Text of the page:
Three years ago, Victoria Blea found the body of her 15-year-old daughter dumped in a neighborhood street. She had died the night before of a prescription drug overdose after attending a party.
Since then, Blea has gone through plenty of trauma, suffering from anxiety and posttraumatic stress disorder. But she’s found silver linings along the way, including personalized care through a Medicaid community service worker.
“She’s there for me emotionally and physically,” Blea says. “Whenever I need her, whenever I have appointments, if I’m having a family crisis.”
But Blea is worried that her services may soon change and, at worst, disappear entirely. That’s because the state recently moved to cut off Medicaid funding for Hogares, Inc.—the Albuquerque-based behavioral health provider that supplies Blea with care—after an audit found an alleged $36 million worth of overbillings by Hogares and 14 other behavioral health providers across the state between 2009 and 2012.
Hogares CEO Nancy Jo Archer warns that the state Human Services Department’s decision means her organization’s funding will dry up within a month. What’s more, Hogares will still be contractually obligated to deliver services to people like Blea—even after its funding evaporates.
“If you can’t pay your staff, your staff [isn’t] going to work for free for months on end,” Archer says.
The implications for the state’s behavioral health population—mostly emotionally disturbed children and adults in need of supervision—are serious.
“I’m freaked out that I might not have my CFW anymore,” Blea says.
The controversy began on June 24, when Human Services Secretary Sidonie Squier called in 15 state mental health providers, including Hogares, for an important meeting.
She told them about the audit, explaining that the findings had been turned over to state Attorney General Gary King for investigation. Until King’s office could resolve the matter, Squier continued, HSD had no choice but to cut off all state and federal funding for the 15 providers, who in total serve 30,000 patients like Blea, or 90 percent of the state’s behavioral health population.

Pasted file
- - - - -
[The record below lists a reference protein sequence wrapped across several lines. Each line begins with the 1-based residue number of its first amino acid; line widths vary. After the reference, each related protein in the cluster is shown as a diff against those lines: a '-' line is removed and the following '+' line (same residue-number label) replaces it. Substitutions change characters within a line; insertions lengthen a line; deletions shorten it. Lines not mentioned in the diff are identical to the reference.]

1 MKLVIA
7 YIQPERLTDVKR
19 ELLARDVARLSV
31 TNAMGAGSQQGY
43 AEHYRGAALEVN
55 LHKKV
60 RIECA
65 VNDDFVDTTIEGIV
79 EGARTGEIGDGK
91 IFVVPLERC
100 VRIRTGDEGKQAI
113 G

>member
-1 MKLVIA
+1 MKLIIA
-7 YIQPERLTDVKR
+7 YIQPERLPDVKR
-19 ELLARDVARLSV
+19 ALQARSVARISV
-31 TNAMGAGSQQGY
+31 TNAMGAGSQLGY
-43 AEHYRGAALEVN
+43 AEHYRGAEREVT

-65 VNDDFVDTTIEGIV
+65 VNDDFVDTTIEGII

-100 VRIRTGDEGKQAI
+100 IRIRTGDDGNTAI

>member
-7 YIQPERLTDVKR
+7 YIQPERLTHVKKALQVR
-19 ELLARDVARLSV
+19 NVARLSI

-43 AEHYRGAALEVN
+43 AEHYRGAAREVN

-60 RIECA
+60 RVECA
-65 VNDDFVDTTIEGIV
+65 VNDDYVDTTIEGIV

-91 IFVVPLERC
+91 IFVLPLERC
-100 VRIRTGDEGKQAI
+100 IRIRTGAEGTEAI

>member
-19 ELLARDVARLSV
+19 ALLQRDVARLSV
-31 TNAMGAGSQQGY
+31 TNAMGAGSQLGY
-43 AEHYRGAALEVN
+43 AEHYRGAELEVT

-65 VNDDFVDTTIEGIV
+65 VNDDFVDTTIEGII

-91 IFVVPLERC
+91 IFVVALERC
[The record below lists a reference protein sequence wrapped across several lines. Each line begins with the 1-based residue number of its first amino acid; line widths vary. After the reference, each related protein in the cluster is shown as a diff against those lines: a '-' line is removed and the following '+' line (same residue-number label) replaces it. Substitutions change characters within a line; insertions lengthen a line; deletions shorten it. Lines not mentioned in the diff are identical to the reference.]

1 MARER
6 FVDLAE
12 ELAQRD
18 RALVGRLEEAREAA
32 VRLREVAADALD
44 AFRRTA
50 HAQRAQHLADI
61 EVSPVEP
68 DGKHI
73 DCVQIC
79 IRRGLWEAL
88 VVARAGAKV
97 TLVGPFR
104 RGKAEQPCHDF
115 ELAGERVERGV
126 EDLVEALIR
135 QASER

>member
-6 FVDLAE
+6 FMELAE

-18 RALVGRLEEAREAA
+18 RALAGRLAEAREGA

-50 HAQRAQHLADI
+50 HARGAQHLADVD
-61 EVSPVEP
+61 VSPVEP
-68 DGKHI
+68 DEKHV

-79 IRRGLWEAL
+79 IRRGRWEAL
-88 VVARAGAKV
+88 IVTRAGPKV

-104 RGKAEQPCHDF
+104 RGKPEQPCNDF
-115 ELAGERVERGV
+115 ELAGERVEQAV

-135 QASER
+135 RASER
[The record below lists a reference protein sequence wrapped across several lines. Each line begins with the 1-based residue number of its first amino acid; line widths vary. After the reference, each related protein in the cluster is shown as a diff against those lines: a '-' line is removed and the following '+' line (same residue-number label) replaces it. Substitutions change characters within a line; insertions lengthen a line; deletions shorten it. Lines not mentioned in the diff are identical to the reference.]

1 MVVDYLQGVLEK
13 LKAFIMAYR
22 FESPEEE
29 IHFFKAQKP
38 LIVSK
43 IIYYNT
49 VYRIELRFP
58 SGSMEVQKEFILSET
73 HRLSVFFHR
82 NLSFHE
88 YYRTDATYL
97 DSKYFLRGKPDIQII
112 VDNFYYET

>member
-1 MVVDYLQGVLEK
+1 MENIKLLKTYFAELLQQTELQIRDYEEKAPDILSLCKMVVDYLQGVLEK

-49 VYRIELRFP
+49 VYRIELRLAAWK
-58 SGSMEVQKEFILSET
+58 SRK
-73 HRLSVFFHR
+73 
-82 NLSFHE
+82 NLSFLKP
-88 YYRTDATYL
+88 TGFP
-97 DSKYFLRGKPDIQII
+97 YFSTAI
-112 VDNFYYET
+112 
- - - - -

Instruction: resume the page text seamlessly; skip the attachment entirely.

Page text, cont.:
The meeting sent the providers into crisis and confusion.
“It was announced publicly that we were all fraudulent and criminal,” says Mark Johnson, CEO of Santa Fe-based provider Easter Seals El Mirador. Despite that very public allegation, HSD refused to show the providers the full audit.
“It’s sort of oblique,” Archer says. “We have not had a chance to refute some of the findings or agree with some of the findings.”
Instead, HSD made public only the executive summary of the audit, which doesn’t detail where the alleged fraud actually occurred. To the providers, cutting off their funding without telling them the whole story constitutes a lack of due process.
“Usually, at the end of an audit, the auditors will sit down with you,” says former state Sen. Dede Feldman, D-Bernalillo, who led the Legislative Health and Human Services Committee for 12 years. “If things are really bad, you’ll get a corrective action plan. None of that happened. None of these providers had been told. That’s very unusual in an auditing process.”
But HSD spokesman Matt Kennicott says the decision to keep the audit under wraps came from King’s office.
“Once they take the complete audit into their custody, we can’t release the audit,” Kennicott says, but he adds that HSD will “probably be able to release examples [from the audit] soon.”
Public Consulting Group, the Boston-based firm that conducted the audit, has run into trouble in the past. A 2012 PCG report that identified $38.5 million in Medicaid overpayments in North Carolina, for instance, was adjusted to a mere $3.7 million after that state’s auditor looked into it. Here in New Mexico, lawmakers asked State Auditor Hector Balderas to investigate.
“I’m extremely concerned about the vulnerable class of citizens that might be harmed [from HSD’s decision],” Balderas says.
In the meantime, HSD has contracted with five Arizona behavioral providers to oversee current billing. Kennicott says HSD is working with each provider on a case-by-case basis. If one runs out of money and the cases of potential fraud are found to be especially egregious, Kennicott says one of the Arizona providers could step in and replace it.
But, he stresses, the changes would have no impact on services. In other words, people like Blea don’t have to worry about losing their personal providers. Kennicott says the potential overspending problems would be the fault of management, not staff. In the case that an Arizona provider would have to step in and take over, all of the clinic’s previous staffers would have a chance to continue working for the new provider, he says.
But the changes have already had an impact on patients in Taos, where nearly three dozen employees who were caring for 65 patients were put on furloughs last week. Another provider, Las Cruces-based Southwest Counseling Center, warned that it may have to shut down its entire operation this week.
Blea, fighting tears, emphasizes how important Hogares has been in helping her cope with day-to-day life.
“If it wasn’t for them, I don’t know that I could’ve gotten through this,” she says.
She adds that any change in her care could disrupt her recovery process.
“I just can’t believe that they’re doing this,” Blea says. “They’re going to hurt a lot of people.”